Meditations on Our Savior

  • Posted on: 20 March 2016
  • By: Chris Strevel

Meditations on our Savior

Isaiah 50:4-9

 

Monday: Our Awakened Savior

 

“The Lord GOD hath given me the tongue of the learned, that I should know how to speak a word in season to him that is weary: he wakeneth morning by morning, he wakeneth mine ear to hear as the learned.” ~ Isa. 50:4

 

            Sin lulls us into a deadly slumber. Our Judge stands at the door, but we take sleeping potions: worldliness, more sinning, promises of reformation later, complaining against God, our circumstances, the government – whatever and whoever to stay asleep. The alarm of conscience rings, but we hit the snooze button and roll over. A few more minutes of this pleasant slumber.

            Jesus Christ came to call the dead out of their graves. As our Mediator, he received from the Father “the tongue of the learned.” He is the wisdom of God, and his word gives life. He speaks with power. He knows how to speak the right word to the weary disciple. Do we need encouragement? A strong rebuke? As burdened pilgrims, do we need to hear, “One more leg of the journey, dear friend, and rest is around the corner; and I am your rest who carries you?” He speaks what we need.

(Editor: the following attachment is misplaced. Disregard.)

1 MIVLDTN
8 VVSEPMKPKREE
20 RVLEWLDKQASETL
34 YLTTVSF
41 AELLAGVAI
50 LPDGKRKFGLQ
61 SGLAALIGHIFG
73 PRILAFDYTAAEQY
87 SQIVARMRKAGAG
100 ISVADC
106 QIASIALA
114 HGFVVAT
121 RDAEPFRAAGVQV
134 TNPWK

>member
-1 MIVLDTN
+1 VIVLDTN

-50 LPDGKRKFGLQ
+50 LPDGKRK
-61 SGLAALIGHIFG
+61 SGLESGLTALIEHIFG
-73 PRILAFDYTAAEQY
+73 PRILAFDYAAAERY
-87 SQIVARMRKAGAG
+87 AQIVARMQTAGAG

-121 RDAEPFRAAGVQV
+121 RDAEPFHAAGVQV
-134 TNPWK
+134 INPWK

Morning by morning his ears are awakened to the will of his Father. Protect this sheep especially today; prepare this congregation for a season of affliction; preserve this mother from despair and frustration, for she is weary of her domestic watch. Everything that he heard from the Father, he makes known to us through his word (John 15:15). Go to him and ask him to awaken you to the Father’s will and to make you willing to believe and obey in this day of his power.